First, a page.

Anna Akhmatova

related topics
{son, year, death}
{work, book, publish}
{god, call, give}
{@card@, make, design}
{village, small, smallsup}
{day, year, event}
{woman, child, man}
{war, force, army}
{album, band, music}
{style, bgcolor, rowspan}
{build, building, house}

Anna Akhmatova (Russian and Ukrainian: А́нна Ахма́това; June 23 [O.S. June 11] 1889 – March 5, 1966) was the pen name of the modernist poet Anna Andreyevna Gorenko (Russian: А́нна Андре́евна Горе́нко; Ukrainian: А́нна Андрі́ївна Горе́нко), one of the most acclaimed female writers in the Russian canon. [1]

Akhmatova's work ranges from short lyric poems to intricately structured cycles, such as Requiem (1935–40), her tragic masterpiece about the Stalinist terror. Her style, characterised by its economy and emotional restraint, was strikingly original and distinctive to her contemporaries. The strong and clear leading female voice struck a new chord in Russian poetry.[1] Her writing can be said to fall into two periods - the early work (1912–25) and her later work (from around 1936 until her death), divided by a decade of reduced literary output.[1] Her work was condemned and censored by Stalinist authorities and she is notable for choosing not to emigrate, and remaining in Russia, acting as witness to the atrocities around her. Her perennial themes include meditations on time and memory, and the difficulties of living and writing in the shadow of Stalinism.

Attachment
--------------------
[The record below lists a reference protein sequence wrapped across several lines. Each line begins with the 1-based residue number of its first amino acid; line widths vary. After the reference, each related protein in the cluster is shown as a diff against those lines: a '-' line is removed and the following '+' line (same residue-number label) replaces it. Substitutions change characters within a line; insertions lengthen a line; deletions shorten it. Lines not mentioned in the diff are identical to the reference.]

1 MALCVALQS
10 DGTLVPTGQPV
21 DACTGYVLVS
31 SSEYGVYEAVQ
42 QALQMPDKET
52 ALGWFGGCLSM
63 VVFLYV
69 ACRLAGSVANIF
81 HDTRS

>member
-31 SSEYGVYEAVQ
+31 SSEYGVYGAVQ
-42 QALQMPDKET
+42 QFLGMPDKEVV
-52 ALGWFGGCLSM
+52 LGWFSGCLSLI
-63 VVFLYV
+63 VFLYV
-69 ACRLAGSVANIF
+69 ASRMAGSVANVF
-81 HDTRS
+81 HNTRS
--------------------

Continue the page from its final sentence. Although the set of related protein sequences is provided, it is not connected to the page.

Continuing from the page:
Primary sources of information about Akhmatova's life are relatively scant, as war, revolution and the totalitarian regime caused much of the written record to be destroyed. For long periods she was in official disfavour and many of those who were close to her died in the aftermath of the revolution. [2]


Early life and family

Full article ▸

related documents
Richard Aldington
Eileen Chang
Philippe de Commines
Marquess of Aberdeen and Temair
Alexander III of Scotland
Thomas Gray
Snorri Sturluson
Conrad II, Holy Roman Emperor
Frederick, Prince of Wales
Boris Pasternak
Gaius Maecenas
Henrietta Maria of France
Alexander Pushkin
Margaret Pole, 8th Countess of Salisbury
Robert Michael Ballantyne
George Eliot
The Luck of Barry Lyndon
Lytton Strachey
Mary of Hungary
Howards End (film)
Gerald of Wales
House of Babenberg
Harun al-Rashid
Henry Benedict Stuart
Jane Seymour
Fujiwara no Michinaga
Nero Claudius Drusus
Charles VII of France
Joshua Reynolds